He sought to remove the panel containing the key phrase, "09 15 01 Balbir Singh Sodhi, a Sikh, murdered in Mesa" plus 11 other inscriptions which according to him were offensive such as "Foreign-born Americans afraid," ''Must bomb back" and "You don't win battles of terrorism with more battles."
After the meeting he proposed a plan that would put Singh Sodhi's name back on the memorial if Gov. Jan Brewer went along the bill with a new wording describing Sodhi's murder with "First backlash hate-crime murder victim and dropping the phrase "fear of foreigners".

"I apologized for dredging up the sorrow once again. I apologized for any misunderstanding," Kavanagh said. Rana Singh Sodhi appreciated Kavanagh's apology and his offer to correct the error but still opposing HB2230.

"I am so comfortable. When I met him, he apologized. I have no revenge," Rana Singh Sodhi said.
Opposition to 9/11 memorial alterations got support from many quarters including a sizable Asian community in AZ and 9/11 Commission, a citizens committee that planned the memorial, urging a veto. In addition, Anti-Defamation League, an active Jewish organization, came in support of the Sodhi family and urged the lawmakers to alter the action on this bill.

Former Maricopa County Attorney Rick Romley a Republican, who prosecuted the case against Singh Sodhi’s murderer, also opposed the bill and blamed Kavanaugh for not doing his ‘homework’.
According to him the shooting of Balbir Singh Sodhi was meant as retaliation for 9/11 based on the Sodhi’s killer’s own admissions.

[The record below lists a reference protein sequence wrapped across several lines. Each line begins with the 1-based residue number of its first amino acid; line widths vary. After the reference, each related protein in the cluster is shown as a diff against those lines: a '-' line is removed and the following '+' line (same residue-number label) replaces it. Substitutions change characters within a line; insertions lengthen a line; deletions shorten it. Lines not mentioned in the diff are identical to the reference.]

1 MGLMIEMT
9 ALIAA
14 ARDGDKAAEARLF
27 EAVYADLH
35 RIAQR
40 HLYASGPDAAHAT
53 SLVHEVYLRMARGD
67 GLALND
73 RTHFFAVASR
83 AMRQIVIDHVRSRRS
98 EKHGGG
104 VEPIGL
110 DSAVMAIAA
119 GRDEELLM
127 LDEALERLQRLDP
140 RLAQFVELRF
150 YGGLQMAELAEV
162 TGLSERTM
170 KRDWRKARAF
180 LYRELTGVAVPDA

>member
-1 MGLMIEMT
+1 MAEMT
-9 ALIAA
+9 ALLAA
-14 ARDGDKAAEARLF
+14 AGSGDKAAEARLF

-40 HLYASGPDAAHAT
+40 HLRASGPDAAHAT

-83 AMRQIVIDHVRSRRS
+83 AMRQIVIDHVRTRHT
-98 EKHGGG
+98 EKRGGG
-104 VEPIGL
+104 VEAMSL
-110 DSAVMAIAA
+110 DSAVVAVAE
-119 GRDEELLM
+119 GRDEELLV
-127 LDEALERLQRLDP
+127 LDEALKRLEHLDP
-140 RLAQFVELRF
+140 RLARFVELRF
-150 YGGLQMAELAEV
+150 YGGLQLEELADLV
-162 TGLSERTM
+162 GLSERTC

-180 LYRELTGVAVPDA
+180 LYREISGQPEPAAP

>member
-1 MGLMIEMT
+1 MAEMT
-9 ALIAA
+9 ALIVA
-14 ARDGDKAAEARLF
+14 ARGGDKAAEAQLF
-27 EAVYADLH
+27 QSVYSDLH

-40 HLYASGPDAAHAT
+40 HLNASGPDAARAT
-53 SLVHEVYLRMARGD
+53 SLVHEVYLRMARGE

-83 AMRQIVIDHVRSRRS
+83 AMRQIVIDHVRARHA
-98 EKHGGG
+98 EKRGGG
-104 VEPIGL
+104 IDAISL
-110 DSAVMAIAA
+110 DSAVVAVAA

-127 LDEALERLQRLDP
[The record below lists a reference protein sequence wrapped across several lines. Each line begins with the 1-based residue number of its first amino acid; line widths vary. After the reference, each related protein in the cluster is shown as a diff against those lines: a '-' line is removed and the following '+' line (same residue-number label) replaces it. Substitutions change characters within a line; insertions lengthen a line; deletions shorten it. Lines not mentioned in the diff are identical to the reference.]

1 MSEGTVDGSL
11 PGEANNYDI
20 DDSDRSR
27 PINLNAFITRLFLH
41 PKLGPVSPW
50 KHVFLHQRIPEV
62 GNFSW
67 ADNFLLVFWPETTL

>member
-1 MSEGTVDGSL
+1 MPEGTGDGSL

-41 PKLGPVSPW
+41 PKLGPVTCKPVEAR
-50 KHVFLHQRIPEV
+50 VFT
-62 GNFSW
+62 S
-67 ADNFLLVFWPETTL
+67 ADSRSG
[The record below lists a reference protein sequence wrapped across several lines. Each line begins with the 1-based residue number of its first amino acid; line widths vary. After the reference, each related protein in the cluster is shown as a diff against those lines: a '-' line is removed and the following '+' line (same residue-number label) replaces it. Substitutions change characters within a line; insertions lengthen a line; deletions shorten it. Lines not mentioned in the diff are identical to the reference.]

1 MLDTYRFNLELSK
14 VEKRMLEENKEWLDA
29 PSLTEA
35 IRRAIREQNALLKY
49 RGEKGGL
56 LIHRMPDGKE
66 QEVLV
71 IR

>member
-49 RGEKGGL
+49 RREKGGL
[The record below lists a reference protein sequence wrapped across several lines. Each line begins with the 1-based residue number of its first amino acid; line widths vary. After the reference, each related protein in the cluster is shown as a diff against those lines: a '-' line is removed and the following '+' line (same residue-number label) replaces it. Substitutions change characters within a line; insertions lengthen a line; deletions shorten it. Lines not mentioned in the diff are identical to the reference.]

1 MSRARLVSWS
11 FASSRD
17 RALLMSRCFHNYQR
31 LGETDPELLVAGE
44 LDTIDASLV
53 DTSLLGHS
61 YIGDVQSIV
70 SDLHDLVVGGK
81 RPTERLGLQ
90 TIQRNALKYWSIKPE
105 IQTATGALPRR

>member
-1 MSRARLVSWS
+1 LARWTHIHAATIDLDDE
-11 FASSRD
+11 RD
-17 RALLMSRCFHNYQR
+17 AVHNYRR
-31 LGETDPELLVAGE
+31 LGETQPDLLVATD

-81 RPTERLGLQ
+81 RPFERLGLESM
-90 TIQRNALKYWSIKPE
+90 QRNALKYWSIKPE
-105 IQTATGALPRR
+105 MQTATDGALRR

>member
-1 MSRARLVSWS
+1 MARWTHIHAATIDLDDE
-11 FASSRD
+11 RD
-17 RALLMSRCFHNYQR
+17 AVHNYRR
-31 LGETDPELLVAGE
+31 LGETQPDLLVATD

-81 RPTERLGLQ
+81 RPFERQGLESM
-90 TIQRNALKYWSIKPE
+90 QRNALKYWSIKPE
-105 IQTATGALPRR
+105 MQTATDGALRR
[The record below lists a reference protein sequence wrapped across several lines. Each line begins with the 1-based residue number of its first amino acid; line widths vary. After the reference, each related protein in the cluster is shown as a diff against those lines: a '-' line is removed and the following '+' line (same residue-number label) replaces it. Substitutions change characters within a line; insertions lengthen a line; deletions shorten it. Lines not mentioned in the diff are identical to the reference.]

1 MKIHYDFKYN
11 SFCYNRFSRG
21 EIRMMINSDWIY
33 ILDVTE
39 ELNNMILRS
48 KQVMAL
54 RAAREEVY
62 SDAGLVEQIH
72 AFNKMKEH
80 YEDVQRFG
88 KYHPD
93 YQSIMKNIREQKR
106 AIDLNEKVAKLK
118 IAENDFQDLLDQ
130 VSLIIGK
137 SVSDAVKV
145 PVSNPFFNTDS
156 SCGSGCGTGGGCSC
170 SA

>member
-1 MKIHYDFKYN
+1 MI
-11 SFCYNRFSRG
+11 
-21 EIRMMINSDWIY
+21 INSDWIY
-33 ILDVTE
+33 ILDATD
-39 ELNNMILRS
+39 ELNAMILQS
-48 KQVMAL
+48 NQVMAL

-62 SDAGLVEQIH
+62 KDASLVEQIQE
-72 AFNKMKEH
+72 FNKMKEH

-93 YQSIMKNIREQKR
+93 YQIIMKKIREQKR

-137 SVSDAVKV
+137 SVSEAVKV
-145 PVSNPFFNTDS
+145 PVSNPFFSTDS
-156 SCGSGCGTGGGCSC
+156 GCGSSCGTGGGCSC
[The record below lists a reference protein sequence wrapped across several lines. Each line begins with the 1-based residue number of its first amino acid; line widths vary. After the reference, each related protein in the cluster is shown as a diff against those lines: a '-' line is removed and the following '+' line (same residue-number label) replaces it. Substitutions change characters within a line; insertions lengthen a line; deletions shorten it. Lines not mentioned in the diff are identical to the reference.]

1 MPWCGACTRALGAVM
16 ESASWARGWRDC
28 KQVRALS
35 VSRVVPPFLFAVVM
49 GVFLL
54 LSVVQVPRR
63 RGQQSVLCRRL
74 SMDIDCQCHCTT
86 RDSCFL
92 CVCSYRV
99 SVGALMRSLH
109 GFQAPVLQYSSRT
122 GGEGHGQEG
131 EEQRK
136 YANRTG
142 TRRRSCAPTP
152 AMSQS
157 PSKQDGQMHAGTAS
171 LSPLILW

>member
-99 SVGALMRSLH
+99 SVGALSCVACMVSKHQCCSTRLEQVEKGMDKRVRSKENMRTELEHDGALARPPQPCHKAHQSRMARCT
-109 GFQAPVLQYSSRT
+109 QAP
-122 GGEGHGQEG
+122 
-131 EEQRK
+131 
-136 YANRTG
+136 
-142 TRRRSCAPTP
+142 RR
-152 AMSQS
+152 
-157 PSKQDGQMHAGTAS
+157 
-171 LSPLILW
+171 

Sodhi family members, Guru Roop Kaur Khalsa and Dr. Jaswant Singh Sachdev, another Sikh leader in AZ, reached out to all communities and leaders to express their opinion on this issue. Arizonians of various political and religious spectrum came out in support of this effort similar to the outpour of support to the Sikhs after 2001. Sodhi family has appreciated support from Sikhs across America and thanked community leaders for their hard work.

Dr. Jaswant Singh Sachdev, Sikh community leader in Phoenix, expressed his satisfaction at the outcome and said, “ this is truly a great relief that this memorial will remain as is and will continue to remind how this great nation honors its fallen heroes.”

Dr. Rajwant Singh, Chairman of Sikh Council on Religion and Education, lauded the role of the Sodhi family and Khalsa for their outreach efforts and building a strong relationship with various political and religious communities in AZ to keep the positive profile of the Sikh community. He said, “This reminds us that we must stay engaged in the fabric of American society to make people aware of our issues and traditions.” He added, “ Governor Jan Brewer has sent a right message to the entire nation and the world that the tragic lessons of 9/11 and its victims cannot be easily forgotten. This memorial is critical and it ought to teach an important lesson to coming generations of Americans to live in harmony with each other.”

Saldef, a Sikh organization, had asked Sikhs to sign petition urging Governor Brewer to veto the bill.